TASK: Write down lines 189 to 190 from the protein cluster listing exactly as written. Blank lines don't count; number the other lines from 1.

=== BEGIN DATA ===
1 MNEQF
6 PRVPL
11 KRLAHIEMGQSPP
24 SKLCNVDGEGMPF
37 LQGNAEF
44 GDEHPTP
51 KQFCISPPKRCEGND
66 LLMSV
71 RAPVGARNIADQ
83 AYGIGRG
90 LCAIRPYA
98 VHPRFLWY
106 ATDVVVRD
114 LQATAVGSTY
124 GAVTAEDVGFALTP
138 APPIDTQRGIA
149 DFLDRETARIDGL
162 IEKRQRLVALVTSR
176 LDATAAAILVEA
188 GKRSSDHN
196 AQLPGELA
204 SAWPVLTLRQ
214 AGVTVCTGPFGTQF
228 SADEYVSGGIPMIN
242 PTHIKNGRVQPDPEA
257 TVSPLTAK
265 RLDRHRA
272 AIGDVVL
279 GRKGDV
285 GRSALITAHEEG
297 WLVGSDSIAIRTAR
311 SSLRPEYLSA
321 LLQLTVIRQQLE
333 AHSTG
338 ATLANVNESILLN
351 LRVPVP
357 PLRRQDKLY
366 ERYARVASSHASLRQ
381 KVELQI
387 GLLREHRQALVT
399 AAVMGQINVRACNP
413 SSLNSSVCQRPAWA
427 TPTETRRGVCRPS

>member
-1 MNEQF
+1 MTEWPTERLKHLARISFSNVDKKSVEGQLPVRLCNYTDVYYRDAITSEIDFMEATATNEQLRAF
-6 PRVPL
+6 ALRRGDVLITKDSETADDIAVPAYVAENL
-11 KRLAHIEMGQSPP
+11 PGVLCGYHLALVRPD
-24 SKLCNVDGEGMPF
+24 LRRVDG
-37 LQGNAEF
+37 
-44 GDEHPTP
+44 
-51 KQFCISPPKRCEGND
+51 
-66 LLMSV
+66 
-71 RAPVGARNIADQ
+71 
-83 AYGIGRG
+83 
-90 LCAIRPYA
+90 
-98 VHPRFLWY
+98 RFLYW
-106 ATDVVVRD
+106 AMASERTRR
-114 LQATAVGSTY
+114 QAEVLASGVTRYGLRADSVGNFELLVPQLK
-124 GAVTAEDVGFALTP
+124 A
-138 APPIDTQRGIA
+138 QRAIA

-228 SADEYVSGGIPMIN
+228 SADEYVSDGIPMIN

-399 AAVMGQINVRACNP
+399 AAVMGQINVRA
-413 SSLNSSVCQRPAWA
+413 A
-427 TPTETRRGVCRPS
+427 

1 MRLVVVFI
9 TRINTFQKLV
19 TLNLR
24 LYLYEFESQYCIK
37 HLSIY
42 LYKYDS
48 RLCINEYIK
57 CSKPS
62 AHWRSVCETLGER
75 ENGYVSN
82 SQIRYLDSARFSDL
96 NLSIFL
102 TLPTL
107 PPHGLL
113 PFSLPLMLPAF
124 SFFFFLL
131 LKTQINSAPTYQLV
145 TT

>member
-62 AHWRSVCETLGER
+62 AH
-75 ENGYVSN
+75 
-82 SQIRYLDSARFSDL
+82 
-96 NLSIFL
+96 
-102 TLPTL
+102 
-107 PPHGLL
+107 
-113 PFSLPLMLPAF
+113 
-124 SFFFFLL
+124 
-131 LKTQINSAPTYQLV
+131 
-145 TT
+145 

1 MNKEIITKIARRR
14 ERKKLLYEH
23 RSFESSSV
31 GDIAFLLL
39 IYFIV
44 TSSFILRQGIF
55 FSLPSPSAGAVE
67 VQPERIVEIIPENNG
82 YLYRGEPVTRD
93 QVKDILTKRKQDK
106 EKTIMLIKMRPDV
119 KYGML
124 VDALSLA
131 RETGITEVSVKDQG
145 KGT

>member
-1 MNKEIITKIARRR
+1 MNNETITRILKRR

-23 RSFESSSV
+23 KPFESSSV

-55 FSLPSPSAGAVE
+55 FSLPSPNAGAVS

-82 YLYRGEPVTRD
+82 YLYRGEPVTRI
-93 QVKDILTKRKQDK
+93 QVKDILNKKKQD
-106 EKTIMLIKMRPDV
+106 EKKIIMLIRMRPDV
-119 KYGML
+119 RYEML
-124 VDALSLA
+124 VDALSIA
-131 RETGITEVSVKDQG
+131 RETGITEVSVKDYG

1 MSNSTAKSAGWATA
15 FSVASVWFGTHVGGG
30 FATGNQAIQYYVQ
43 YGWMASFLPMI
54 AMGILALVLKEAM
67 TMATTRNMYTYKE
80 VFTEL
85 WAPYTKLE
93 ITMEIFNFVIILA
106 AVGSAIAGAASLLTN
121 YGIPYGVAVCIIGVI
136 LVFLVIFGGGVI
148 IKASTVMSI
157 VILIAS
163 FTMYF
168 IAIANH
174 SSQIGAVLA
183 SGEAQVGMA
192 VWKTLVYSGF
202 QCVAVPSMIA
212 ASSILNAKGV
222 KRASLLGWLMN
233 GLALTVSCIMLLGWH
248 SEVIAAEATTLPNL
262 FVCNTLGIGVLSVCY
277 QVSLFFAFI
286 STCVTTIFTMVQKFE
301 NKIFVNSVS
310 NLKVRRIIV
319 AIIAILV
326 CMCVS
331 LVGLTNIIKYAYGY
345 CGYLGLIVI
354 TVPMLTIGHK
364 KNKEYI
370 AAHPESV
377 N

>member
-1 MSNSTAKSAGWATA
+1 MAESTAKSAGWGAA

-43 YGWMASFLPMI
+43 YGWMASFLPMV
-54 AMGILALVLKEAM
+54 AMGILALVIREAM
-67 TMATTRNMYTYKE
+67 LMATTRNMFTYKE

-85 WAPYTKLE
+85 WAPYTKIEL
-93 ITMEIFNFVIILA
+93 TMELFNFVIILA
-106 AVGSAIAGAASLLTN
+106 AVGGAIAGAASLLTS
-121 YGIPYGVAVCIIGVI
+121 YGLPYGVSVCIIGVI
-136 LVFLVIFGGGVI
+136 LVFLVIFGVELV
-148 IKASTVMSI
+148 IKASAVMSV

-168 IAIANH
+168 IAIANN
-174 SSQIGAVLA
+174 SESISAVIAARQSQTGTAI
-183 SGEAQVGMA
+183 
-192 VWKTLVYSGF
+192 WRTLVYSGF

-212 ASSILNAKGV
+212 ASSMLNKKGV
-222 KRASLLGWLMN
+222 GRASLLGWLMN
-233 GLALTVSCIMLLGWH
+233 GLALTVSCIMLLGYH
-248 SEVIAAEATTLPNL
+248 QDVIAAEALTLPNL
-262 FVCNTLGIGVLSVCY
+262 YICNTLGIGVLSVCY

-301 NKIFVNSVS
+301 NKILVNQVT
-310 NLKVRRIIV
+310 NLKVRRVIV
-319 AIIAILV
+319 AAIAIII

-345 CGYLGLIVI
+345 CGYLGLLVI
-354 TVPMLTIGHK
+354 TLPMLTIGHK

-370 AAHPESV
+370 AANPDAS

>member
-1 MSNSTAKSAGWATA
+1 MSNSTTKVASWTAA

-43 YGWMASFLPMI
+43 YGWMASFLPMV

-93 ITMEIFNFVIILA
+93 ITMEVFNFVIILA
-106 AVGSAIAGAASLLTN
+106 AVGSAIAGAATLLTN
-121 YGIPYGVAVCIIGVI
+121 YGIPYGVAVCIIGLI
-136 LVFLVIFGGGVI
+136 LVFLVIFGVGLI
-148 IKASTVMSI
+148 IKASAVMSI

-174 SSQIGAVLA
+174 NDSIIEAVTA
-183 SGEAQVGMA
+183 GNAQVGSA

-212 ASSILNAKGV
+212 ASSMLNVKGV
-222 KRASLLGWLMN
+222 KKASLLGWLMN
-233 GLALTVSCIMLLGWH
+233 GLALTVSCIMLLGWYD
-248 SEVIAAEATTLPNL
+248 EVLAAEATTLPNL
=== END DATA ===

331 LVGLTNIIKYAYGY
345 CGYLGLIVI